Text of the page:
Kathleen Felion Photography

Kathleen Felion Photography

Best of 2023
3 employees
13 years in business

About this pro

I think my approach to teaching is how I like to be taught. With humor and never taking myself too seriously. This is photography. It's not brain surgery. It should be fun and it should be enjoyable to both the student and the instructor. 

I like to be a guide, and explain what can be done, but let the student see the scene the way they see it and help them understand how to bring that vision to the image


People that want to learn, people that have a love or an interest in photography. Seeing someone that has struggled with something finally get that 'ah ha' moment where it makes sense and they get excited. 

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Roseville, CA 95678
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What is your typical process for working with a new student?

First, what is their main goal - just to understand the camera they purchased, looking to see if they can become a professional at photography, maybe their interested in starting a business, or do they just want to take better photos of their kids or for a relaxing hobby.

What education and/or training do you have that relates to your work?

A lifetime of taking photos. Film, digital, editing. 

Do you have a standard pricing system for your lessons? If so, please share the details here.

My typical fee is $15 per hour, or $125 for an entire day. We go on location depending on the type of photography the student is interested in and spend the day in a workshop or just a few hours. It's up to the student and my schedule.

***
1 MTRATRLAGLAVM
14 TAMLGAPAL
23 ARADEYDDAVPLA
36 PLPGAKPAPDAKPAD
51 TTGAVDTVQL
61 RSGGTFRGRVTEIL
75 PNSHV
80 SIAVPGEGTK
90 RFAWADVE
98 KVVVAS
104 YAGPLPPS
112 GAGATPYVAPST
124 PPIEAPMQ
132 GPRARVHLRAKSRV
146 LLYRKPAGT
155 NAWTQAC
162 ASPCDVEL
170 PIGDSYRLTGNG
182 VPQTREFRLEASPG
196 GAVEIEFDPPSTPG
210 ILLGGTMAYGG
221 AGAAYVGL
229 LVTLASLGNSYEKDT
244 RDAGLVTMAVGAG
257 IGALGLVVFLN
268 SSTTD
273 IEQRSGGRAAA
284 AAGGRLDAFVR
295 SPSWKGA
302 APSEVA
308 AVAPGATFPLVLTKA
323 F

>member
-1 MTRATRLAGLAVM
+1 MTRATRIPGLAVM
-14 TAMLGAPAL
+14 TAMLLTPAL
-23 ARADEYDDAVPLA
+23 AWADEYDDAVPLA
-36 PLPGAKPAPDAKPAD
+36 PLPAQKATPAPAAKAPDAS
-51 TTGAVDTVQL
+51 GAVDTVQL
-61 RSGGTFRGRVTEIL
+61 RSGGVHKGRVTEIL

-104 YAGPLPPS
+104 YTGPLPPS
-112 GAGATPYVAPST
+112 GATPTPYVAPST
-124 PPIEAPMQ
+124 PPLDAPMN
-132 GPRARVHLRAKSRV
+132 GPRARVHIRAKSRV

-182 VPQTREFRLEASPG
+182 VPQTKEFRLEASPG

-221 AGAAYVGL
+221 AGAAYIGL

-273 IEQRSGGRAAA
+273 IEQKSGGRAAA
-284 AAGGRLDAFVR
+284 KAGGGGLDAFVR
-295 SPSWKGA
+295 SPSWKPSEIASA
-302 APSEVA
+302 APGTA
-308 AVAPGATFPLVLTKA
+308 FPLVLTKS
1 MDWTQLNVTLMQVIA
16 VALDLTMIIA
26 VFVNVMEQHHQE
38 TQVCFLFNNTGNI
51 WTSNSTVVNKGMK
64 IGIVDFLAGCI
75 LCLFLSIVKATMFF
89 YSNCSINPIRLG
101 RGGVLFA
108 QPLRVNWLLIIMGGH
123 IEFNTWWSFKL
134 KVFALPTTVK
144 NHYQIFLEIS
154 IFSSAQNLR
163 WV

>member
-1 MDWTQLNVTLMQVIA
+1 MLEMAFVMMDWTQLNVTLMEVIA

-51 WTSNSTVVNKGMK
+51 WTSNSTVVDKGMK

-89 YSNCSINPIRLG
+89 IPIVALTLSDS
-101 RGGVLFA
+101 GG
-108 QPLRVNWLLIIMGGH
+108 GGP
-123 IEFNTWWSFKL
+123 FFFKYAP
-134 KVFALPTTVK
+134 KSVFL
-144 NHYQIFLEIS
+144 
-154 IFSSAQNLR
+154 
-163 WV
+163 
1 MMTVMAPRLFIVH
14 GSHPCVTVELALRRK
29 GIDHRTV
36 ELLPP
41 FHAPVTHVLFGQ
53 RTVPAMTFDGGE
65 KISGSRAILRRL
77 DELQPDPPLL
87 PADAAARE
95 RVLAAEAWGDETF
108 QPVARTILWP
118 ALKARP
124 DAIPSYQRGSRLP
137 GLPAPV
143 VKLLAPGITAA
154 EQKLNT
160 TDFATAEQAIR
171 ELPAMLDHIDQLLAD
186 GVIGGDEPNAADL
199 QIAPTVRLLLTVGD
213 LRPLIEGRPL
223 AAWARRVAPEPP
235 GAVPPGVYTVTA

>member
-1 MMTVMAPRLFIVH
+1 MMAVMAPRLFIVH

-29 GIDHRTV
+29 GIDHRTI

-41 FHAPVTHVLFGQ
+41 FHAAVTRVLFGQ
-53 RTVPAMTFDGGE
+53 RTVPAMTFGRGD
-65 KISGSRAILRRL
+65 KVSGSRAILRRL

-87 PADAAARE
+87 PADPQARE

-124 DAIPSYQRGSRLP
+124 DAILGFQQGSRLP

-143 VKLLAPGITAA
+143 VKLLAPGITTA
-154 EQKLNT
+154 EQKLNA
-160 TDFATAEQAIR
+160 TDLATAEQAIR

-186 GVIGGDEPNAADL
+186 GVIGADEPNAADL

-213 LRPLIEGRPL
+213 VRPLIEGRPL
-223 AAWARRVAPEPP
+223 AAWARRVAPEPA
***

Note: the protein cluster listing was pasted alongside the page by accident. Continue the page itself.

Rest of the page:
How did you get started teaching?

Totally by accident. I had people ask me to help them learn all the buttons on this new camera they just bought and it just started from there - I started getting referred to other people and here we are. 

What types of students have you worked with?

New parents and grandparents that just want to learn the basics so they can take better images of their kids/grandkids. A few students that want to learn it all and become professionals.  Mostly just hobbyists that have a lot of questions and need to fill in the gaps of what they didn't get from the manual.   

Describe a recent event you are fond of.

There isn't any particular event, but when you see the "light go on" so to speak and you know that the student just learned something they didn't know before and they are excited. That's always amazing to watch. 

What advice would you give a student looking to hire a teacher in your area of expertise?

Find the right one is the first piece of advise. Find someone you feel you can have a rapport with. 

I personally don't judge students on the camera they have or lack of gear -it's not about that. It's about the love of photography.  I'm not going to take someone and tell them they need this or they need that, they just need to have a love of the craft and the patience to practice. 

Some instructors are very dry, and very technical. I don't learn well from people like that. I will tell you about the technique because it's important that you understand manipulating and shaping light, looking for the light and how to use it in your camera, but that really isn't everything. You need to SEE a scene and you only get to do that by really taking it all in and not worrying if you have the right lens. Any lens will give you an amazing image if you know what to do.

What questions should students think through before talking to teachers about their needs?

Understand where you are with your skill level, be real and honest about it, and where you would like to go with it. 

I don't spend time teaching anyone about how to upload images to computers and how to manage workflow - that's a separate training and you need to master the technique of capturing before you move on to that. 

Lessons offered